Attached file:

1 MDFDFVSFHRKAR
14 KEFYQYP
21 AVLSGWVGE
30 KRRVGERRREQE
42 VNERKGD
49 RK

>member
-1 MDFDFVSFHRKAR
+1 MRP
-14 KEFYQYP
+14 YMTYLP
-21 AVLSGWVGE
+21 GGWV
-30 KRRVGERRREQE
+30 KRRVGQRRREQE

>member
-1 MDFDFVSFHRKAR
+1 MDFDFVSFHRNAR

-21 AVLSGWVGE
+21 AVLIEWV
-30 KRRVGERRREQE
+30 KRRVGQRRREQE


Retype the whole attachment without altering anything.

1 MDFDFVSFHRKAR
14 KEFYQYP
21 AVLSGWVGE
30 KRRVGERRREQE
42 VNERKGD
49 RK

>member
-1 MDFDFVSFHRKAR
+1 MRP
-14 KEFYQYP
+14 YMTYLP
-21 AVLSGWVGE
+21 GGWV
-30 KRRVGERRREQE
+30 KRRVGQRRREQE

>member
-1 MDFDFVSFHRKAR
+1 MDFDFVSFHRNAR

-21 AVLSGWVGE
+21 AVLIEWV
-30 KRRVGERRREQE
+30 KRRVGQRRREQE